To allow for a direct comparison we choose for the analytical model the same fast wave frequency equal as found in the simulations. Figure 1 shows the velocity profiles for a set of sound speeds we obtained both numerically and analytically. There is good agreement between the numerical and analytical profiles. The discrepancies in phase and amplitude may be explained due to the slight mismatch in the fast wave frequency ω. It can be seen that the line tying boundary conditions are sufficient to bring about linear wave coupling in which the fast mode drives propagating slow modes from both loop footpoints. After time τ_{a, leg} = L/2c_{S} the propagating slow modes meet and interfere forming a quasistanding wave. In coronal loops multiple hundreds of Mm in length we expect these waves to experience significant damping before reaching the loop top (e.g., De Moortel et al. 2002). We evaluate the parallel and perpendicular velocities at their maxima, at x = 0 and x = π/2k_{⊥}, respectively. The maximum amplitudes of the slow modes agree with those predicted by Eq. (34), with a maximum error of 3.3% due to the finite spatial and temporal resolutions.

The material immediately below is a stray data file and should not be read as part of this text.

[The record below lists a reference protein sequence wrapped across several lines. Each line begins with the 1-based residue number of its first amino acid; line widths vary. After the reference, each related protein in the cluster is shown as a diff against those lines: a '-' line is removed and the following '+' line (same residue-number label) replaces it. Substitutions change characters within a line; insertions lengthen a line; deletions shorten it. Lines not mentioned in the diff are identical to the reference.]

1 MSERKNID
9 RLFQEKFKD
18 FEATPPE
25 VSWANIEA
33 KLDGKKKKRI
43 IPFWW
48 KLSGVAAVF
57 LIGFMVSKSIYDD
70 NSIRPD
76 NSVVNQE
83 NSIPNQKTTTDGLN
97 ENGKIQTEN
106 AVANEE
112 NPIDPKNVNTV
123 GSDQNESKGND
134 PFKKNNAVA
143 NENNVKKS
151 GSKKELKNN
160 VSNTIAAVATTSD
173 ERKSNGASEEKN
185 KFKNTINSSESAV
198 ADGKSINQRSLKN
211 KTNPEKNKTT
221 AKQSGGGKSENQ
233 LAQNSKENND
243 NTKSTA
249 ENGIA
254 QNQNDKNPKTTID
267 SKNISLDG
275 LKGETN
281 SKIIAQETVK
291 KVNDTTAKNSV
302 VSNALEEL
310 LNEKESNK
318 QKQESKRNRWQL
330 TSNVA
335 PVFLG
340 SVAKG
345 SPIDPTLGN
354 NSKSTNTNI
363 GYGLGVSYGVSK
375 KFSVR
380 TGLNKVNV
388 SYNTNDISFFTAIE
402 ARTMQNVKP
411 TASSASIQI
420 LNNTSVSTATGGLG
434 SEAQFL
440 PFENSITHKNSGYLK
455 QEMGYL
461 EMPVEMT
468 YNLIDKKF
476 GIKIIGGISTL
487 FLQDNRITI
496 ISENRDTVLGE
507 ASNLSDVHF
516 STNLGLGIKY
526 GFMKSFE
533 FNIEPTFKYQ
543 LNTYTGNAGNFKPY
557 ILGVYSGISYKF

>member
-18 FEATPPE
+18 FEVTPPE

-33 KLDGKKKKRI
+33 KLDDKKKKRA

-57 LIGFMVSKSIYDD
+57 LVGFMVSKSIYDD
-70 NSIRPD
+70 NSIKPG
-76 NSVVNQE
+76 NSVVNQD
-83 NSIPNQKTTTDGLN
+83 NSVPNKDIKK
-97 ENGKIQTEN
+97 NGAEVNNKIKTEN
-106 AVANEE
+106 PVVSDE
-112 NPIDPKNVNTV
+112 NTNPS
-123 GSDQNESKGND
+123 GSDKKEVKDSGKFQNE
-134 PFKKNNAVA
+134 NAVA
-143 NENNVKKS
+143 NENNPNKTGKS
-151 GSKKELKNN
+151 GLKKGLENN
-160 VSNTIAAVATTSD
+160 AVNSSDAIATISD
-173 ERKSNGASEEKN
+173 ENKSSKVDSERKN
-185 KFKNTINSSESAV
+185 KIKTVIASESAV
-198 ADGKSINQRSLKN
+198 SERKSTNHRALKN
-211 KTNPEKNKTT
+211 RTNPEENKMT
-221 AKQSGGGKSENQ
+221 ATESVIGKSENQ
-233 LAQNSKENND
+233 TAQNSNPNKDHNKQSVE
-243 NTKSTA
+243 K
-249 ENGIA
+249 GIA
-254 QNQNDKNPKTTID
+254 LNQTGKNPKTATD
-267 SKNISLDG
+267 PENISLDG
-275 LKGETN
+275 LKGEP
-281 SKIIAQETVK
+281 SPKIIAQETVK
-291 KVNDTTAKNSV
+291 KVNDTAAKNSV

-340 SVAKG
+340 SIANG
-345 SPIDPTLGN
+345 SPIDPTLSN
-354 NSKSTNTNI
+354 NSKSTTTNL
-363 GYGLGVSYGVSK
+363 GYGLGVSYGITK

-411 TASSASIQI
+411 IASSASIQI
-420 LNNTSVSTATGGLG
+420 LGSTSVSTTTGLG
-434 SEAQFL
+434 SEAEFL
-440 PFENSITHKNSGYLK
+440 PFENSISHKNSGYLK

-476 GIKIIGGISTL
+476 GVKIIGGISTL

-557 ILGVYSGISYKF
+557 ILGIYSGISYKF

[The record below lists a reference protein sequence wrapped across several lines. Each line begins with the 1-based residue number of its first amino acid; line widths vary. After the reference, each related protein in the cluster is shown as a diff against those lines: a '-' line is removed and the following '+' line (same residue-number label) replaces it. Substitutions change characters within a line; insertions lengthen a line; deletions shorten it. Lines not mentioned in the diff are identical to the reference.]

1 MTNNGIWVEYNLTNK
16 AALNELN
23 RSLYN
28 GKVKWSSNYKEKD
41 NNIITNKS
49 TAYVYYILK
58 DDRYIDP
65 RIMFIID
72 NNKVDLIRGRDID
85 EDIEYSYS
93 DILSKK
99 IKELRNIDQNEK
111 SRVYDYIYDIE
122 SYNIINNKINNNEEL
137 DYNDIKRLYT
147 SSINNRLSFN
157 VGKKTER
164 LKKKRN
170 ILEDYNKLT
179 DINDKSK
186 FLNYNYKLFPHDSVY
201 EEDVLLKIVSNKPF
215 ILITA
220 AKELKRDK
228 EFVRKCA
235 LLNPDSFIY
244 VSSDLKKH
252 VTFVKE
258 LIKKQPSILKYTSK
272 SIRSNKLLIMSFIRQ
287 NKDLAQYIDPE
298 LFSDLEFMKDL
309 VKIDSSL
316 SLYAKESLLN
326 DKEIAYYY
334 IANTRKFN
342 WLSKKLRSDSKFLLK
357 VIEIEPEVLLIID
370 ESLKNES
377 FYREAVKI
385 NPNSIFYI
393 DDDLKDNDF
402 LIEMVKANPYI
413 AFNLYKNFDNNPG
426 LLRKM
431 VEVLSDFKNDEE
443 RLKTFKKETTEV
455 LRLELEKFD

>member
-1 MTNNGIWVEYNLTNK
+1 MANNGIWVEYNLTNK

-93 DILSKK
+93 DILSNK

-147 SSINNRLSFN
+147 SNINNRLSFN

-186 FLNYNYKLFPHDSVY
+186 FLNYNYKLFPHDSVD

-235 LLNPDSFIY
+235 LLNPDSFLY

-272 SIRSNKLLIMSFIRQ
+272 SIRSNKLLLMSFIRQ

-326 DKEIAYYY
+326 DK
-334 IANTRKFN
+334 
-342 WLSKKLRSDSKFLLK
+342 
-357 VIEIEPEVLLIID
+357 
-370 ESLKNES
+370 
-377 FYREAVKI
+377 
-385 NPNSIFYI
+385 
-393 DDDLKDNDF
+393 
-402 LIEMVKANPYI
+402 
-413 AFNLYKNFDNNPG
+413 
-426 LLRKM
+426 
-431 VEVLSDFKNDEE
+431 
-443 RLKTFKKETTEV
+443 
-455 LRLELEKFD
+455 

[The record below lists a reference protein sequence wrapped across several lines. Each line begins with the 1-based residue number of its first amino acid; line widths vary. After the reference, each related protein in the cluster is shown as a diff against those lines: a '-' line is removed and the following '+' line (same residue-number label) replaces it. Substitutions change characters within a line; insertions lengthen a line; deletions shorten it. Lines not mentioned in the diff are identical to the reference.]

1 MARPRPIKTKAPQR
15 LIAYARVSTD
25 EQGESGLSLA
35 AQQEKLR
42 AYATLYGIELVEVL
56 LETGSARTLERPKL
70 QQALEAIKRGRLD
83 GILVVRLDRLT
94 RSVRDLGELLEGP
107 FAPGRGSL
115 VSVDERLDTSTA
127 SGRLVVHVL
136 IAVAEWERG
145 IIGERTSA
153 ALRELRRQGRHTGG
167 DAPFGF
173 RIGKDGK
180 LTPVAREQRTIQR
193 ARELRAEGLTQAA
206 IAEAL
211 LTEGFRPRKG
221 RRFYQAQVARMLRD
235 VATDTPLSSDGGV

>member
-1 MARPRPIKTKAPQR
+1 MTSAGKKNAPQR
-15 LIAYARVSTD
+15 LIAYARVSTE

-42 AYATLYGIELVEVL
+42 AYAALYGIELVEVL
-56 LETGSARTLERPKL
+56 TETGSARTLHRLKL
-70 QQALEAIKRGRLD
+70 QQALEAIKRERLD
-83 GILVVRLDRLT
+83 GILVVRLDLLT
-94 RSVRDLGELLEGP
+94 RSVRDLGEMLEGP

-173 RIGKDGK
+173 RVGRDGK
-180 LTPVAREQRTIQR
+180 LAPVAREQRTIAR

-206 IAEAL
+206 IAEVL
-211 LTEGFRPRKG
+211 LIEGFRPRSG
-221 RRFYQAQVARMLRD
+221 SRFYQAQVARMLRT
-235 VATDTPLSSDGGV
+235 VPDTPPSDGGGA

Fig. 1.
Profiles of the parallel and perpendicular velocity as a function of y, for three times. Velocities are normalised with respect to the initial velocity amplitude. Time is normalised by the Alfvén travel time τ_{A} = 2L/v_{A}. The solid line represents the perpendicular velocity, which is approximately the same for varying sound speeds. The transverse velocity is taken at x = πL/20 where maximum and the parallel velocity at x = 0 where also maximum. The dotted dashed, dashed and dotted lines are the parallel velocity profiles for c_{S}/v_{A} = 0.190, 0.379, 0.602, respectively. The velocity has been multiplied by a factor four for clarity. Left panels: results from the Lare2d numerical simulation. Right panels: analytical solution Eq. (24).